On May 24th the Whitney Museum of American Art will break ground on a 200,000 sqf facility, designed by Pritzker Prize–winning architect Renzo Piano. Located in the Meatpacking District adjacent to the southern entrance to the High Line, the building will provide the Whitney with essential new space for its collection, exhibitions, and education and performing arts programs in one of New York’s most vibrant neighborhoods.
To celebrate this historic moment for the Museum, from May 19 to 27 they will host a series of events, programs, performances, and public art initiatives. A special Community Day on Saturday May 21st will feature a variety of activities free and open to the public.
The invitation only ground breaking event begins at 11 am (doors open at 10:30 am) and will include appearances by Adam D. Weinberg, the Whitney’s Alice Pratt Brown Director, architect Renzo Piano, as well as the Whitney’s Board of Trustees and city officials, friends, artists, and other supporters.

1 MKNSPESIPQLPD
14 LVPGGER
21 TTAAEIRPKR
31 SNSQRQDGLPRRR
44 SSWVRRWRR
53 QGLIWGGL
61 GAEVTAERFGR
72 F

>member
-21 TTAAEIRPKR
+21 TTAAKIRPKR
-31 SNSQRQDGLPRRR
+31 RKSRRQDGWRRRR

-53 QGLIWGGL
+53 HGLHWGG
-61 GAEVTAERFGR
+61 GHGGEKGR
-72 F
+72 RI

Special performances by Elizabeth Streb and the STREB Extreme Action Company and So Percussion. The Whitney Museum of American Art’s new building is anticipated to open in 2015. More information can be found here.
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Norman Foster has officially announced the arrival of his sleekest designs, the “Moving Gallery”, which can be found in Manhattan’s Lower East Side. The new Sperone Westwater Gallery is as close an interpretation of the tall thin box concept possible, and it makes a statement.
Foster goes up, all the way up, 25 feet of space in which to make a utilitarian design.
Foster + Partners took advantage of the slender site with one unique feature: A 12-foot-by-20 foot “moving gallery” which “connects the upper four exhibition floors and allows visitors to move gradually between levels” — in other words, it’s an elevator full of art.